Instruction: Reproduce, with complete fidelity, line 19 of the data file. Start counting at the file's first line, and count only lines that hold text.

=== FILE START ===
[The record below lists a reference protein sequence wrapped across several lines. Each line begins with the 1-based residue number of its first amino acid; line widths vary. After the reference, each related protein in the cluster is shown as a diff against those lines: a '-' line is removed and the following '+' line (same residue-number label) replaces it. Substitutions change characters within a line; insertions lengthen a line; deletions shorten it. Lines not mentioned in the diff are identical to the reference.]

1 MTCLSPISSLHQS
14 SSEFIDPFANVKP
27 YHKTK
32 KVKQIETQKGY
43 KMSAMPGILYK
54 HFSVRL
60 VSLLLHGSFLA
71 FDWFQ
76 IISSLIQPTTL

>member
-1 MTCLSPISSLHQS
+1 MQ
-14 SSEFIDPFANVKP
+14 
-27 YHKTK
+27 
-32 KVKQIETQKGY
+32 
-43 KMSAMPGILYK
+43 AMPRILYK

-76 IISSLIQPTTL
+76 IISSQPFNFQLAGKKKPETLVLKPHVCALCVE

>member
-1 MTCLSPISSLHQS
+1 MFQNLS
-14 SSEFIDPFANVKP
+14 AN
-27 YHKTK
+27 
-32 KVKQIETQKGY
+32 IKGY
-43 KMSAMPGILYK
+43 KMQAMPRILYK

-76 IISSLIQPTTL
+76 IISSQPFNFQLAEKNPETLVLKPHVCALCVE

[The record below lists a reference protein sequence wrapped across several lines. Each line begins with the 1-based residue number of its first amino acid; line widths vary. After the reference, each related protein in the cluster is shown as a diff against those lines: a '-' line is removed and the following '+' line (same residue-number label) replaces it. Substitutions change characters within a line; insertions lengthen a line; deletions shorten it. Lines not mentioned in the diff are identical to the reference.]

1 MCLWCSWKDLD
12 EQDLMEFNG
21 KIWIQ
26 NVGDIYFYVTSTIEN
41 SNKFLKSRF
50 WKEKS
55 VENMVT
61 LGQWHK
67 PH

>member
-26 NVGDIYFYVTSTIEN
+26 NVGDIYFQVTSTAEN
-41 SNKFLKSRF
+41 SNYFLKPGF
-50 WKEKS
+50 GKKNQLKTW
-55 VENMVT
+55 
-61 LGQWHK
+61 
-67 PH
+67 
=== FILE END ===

+32 